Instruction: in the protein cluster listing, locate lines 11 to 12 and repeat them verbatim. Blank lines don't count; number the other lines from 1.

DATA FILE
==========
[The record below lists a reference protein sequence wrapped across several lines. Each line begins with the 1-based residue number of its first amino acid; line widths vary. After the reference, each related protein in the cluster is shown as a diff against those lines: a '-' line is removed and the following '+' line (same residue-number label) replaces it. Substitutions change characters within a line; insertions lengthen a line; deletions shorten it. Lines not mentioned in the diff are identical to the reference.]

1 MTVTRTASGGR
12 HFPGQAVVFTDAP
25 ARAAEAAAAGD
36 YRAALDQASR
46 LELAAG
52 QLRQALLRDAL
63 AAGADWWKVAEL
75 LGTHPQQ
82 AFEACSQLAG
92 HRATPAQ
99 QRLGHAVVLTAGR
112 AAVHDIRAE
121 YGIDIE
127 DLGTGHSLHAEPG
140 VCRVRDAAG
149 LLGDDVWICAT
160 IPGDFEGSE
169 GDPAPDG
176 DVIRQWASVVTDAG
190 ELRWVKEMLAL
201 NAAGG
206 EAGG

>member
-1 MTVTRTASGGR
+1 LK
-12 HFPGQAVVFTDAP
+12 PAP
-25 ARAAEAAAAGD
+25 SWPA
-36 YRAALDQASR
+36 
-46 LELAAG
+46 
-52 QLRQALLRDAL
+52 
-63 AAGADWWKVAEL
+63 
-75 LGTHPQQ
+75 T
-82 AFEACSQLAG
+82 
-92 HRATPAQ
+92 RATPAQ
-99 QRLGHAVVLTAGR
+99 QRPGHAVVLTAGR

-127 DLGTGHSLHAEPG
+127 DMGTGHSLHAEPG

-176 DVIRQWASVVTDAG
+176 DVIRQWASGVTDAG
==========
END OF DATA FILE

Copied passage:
92 HRATPAQ
99 QRLGHAVVLTAGR